You could say Scott Neuman's
curiosity about cashews got the better of him. Seven years and 200 trees later,
he’s paving the way for what some hope will be a new cash crop for the islands.
"The nut market is really
strong. Cashews are a high value crop, and to me, it was worth the long-term
effort to in to them," said Neuman.
The cashew is the one fruit where the seed is outside. We all know about the seed. With the fruit, you can make all kinds of things like wine and juice. The cashew apple is a cousin to the mango and tastes like a milky star fruit. From there, the products range from cashew cheese to butter.
Neuman's 10-acre Anahola farm
boasts trees from Brazil, Africa and India. Trial plantings of cashews are
showing promise. There's even some talk of cashews on Lanai even though Neuman
is years ahead of the game.
They grow to approximately 25
feet high and they spread to a natural width of 25 feet, and the largest one is
in Brazil and it takes up an area the size of Central Park – one tree,” said
Once harvested, the cashew nut
needs a long drying time before they are roasted. Neuman can't produce enough
to meet the local demand.
“Generally when we package them,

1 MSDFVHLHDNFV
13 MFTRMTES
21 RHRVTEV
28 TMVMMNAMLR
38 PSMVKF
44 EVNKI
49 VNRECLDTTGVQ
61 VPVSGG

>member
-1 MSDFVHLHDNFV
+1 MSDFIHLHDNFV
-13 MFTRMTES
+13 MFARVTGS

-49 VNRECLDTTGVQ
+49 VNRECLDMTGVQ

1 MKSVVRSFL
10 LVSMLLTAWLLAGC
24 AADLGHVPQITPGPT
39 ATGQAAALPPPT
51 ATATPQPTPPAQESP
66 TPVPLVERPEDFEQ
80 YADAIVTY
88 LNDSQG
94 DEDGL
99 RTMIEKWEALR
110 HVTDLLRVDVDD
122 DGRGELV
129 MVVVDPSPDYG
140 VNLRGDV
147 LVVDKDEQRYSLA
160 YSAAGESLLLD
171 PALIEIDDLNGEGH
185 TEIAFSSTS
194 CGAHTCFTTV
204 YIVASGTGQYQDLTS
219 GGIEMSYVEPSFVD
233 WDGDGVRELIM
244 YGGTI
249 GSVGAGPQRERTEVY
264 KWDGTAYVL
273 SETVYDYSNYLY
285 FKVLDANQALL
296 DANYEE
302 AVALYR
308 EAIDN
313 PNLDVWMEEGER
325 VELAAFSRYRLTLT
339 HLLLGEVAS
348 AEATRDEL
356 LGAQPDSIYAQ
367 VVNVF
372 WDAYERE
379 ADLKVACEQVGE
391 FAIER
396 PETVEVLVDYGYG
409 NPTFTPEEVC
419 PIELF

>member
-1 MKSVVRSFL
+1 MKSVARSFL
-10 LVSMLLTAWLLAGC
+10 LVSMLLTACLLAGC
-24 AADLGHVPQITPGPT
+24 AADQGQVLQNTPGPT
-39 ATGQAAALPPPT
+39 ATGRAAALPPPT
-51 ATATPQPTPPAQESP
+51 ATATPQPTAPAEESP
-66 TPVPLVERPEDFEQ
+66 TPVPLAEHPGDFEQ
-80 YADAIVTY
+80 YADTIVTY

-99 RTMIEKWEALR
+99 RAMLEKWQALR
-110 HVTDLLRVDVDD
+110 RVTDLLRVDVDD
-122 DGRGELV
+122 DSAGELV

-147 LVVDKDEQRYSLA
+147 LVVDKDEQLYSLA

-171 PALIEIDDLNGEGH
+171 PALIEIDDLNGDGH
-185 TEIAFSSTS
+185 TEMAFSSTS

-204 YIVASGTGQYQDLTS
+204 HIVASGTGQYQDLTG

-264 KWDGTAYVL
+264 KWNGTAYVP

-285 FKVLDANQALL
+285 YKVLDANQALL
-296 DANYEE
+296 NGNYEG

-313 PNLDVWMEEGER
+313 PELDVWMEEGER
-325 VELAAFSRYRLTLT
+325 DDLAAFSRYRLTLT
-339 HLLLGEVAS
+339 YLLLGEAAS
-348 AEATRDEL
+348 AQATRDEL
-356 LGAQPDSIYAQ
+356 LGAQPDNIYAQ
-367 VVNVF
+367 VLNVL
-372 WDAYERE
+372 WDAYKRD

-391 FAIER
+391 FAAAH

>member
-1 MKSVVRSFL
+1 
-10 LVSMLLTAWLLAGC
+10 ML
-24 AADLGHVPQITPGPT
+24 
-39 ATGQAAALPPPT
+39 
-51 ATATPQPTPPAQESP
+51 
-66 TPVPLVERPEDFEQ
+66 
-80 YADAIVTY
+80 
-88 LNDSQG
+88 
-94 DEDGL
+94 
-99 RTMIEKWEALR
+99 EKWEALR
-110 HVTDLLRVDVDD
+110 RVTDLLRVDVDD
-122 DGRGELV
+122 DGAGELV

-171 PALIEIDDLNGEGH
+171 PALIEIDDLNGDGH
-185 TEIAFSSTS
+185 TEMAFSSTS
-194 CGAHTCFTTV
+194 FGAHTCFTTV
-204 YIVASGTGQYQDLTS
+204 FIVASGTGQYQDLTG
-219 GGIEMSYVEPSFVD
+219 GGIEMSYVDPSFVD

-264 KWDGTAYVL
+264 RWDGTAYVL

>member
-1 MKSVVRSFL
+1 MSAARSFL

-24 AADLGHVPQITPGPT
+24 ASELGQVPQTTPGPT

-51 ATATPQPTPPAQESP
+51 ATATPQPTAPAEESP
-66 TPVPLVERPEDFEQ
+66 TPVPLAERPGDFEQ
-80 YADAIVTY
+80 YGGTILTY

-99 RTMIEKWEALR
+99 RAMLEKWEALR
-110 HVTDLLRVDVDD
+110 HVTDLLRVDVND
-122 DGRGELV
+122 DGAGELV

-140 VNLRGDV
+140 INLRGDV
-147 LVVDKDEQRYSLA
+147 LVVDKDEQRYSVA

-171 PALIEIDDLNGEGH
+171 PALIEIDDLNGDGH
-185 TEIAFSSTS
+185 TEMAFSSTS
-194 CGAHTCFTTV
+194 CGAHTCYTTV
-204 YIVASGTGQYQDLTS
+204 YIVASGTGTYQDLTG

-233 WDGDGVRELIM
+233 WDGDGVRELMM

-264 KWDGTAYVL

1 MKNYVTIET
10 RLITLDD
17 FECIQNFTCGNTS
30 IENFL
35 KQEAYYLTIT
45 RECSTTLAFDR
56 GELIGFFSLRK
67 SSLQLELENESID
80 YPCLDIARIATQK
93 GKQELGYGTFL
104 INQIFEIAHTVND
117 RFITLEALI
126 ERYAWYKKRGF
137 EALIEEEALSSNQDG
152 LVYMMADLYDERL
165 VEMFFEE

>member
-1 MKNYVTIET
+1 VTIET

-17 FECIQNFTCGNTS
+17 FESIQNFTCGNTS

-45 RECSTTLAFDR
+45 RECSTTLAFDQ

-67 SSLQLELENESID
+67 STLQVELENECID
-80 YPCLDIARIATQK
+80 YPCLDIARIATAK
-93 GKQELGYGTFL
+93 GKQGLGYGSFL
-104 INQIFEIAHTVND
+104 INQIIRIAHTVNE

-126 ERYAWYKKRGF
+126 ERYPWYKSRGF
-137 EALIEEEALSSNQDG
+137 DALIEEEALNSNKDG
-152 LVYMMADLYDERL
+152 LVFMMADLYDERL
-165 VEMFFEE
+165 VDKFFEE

we put them in five to ten pound bags and split them in smaller marketable
quantities,” he said.
Neuman has invested in new
equipment to cut the seed to get to the prized nuts, which are then roasted a
second time. The nut oil can burn – besides mango it’s related to poison ivy –
but it along with the fruit and nut can be used.
"The experienced guys can
listen to them and how they crack together to know what the moisture content
is,” said Neuman. “I don't claim to be one of them yet, so I trial and error
them at different times and different batches to what works so I don't ruin a
Neuman has been working with the
state and Ames International, a distributor of gourmet nuts. They are hoping to
bring in a new shipment of plants from India.
A prior shipment of 3,000 seedlings, which was held up by red tape and
hurricane related delays, didn't survive the long voyage.
While Neuman waits for the ship
to come in, he's working on his farm – turning to vanilla, bee hives, and farm
fresh eggs to keep afloat. And that means working what he calls his
"chicken tractor" to keep his prized cashews trees nurtured. His
mobile contraptions are a product of "trial and error" too.
"They can be on fresh ground
as often as possible. Therefore, they eat the grass as you can see, and they
fertilize the trees because the chicken tractor is raised on the wheels. All of
their poop drops out," said Neuman. "You just open up the back and
you can see you have a couple nesting bins and you have farm fresh free range
Sold under the Neuman Farms
moniker, it's part of the picture as the cashew business gets launched and on
its way. Cashews are a tough nut to crack, but Neuman's toughing it out to see
where it grows